The swim course was set up to where the athletes jumped in and swam along a tree line (which was actually a small island in the river) and then swam all the way around the other side of the island. So, by the time we saw them coming around the other side of the island, they had already swam about 2 miles. Then, they had to keep swimming another 0.4 miles to the finish, where they would transition to their bikes. This would mean a swim of at least an hour for most of the athletes. The official cut-off for the swim was 2 hours 20 minutes.
Most of us know how difficult it is to swim laps in a pool. But, unless you happen to be an Ironman yourself, I doubt any of us has experienced a swim of this magnitude in a dark river (without clear lane markers) with 3,000 other flailing bodies around you – possibly kicking you in the face, running into you, elbowing you. I know that when I swim, I begin to feel a bit panicked when I’m not getting enough air and that leads to me losing my form very easily. Much like a good run, a good swim demands a calm demeanor and a relaxed body. How in the world do these athletes achieve that physical state of calm in this type of atmosphere? A break in form can lead to serious pain for the entire rest of the race!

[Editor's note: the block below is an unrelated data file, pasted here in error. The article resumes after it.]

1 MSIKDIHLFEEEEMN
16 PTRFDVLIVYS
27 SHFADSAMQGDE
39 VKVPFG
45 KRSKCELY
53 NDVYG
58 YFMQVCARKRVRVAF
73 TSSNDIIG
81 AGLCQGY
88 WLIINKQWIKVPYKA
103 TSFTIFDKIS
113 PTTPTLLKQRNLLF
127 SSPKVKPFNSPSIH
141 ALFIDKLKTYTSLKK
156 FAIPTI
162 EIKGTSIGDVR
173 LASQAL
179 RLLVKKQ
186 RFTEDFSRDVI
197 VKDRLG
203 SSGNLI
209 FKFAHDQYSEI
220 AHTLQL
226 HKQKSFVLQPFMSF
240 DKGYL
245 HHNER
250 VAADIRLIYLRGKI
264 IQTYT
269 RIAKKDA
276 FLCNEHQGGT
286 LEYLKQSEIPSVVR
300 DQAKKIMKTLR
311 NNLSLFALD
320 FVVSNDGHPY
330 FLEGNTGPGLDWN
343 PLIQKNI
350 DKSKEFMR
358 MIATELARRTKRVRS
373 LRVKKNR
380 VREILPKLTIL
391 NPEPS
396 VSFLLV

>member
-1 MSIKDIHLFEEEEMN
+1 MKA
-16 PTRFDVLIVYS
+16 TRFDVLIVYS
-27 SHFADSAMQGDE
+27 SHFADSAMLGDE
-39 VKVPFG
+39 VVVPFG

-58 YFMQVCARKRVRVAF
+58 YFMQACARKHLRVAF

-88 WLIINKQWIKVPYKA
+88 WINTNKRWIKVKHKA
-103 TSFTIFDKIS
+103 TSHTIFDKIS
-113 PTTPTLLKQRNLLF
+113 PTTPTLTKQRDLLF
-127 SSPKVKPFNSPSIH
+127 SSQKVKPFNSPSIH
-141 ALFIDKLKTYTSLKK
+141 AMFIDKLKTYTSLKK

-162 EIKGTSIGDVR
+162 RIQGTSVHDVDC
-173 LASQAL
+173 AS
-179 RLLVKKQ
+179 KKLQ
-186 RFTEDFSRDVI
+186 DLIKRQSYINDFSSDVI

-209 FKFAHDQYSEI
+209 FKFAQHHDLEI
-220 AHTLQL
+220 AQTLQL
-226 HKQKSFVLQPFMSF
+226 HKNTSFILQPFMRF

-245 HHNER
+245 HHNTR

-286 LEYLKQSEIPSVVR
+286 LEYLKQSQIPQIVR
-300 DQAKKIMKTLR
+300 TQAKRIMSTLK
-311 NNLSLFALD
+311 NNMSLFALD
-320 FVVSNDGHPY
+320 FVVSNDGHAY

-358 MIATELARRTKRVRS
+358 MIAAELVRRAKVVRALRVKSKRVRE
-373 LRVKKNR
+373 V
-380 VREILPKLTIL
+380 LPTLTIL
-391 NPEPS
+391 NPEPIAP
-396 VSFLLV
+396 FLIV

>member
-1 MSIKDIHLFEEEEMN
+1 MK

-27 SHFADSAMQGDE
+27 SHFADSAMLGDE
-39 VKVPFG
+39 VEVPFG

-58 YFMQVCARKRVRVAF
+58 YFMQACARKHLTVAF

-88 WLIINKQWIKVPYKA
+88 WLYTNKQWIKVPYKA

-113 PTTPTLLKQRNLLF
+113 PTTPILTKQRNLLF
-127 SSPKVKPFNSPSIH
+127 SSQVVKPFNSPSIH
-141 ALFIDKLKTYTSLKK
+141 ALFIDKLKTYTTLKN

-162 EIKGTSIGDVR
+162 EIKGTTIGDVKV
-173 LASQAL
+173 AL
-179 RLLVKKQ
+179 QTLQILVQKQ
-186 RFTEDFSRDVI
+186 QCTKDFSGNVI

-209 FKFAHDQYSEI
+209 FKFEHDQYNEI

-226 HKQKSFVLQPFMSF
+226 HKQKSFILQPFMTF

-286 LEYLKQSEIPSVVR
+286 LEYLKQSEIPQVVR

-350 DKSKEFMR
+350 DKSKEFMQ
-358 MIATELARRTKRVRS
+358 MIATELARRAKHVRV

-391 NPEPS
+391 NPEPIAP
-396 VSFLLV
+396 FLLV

And, aside from the body mechanics, how much mental torture is there knowing that, once you finish this never-ending swim, you will be required to bike for 112 miles AND run a marathon? How does a person mentally block all that out and focus on the task at hand…swimming for over an hour?
Think that’s impressive? Oh, my friends, you have not seen anything yet! Stay tuned for Part 2 tomorrow: 112 Mile Bike.
*All photos copyrighted 2012: Scott Drichel Photography
Friday, August 24, 2012
This afternoon, I had swimming on my schedule. But, you guys, I just did not FEEL like going today. AT ALL. So, I said, "What's the big deal, Leah? One day of not swimming is not a big deal. Just skip it."
Well, that thought lasted for about one minute, because then I thought to myself, "Am I injured or overtired?" Well...no. "Is there some credible reason that I CAN'T do my swim workout today?" Grrr...no. "Haven't I done about a hundred runs that I didn't FEEL like doing, simply because I knew it was good for me? And wasn't that what got me in shape enough to finish a 7 mile run before this injury?" Well...yeah...but....fine, I'm going.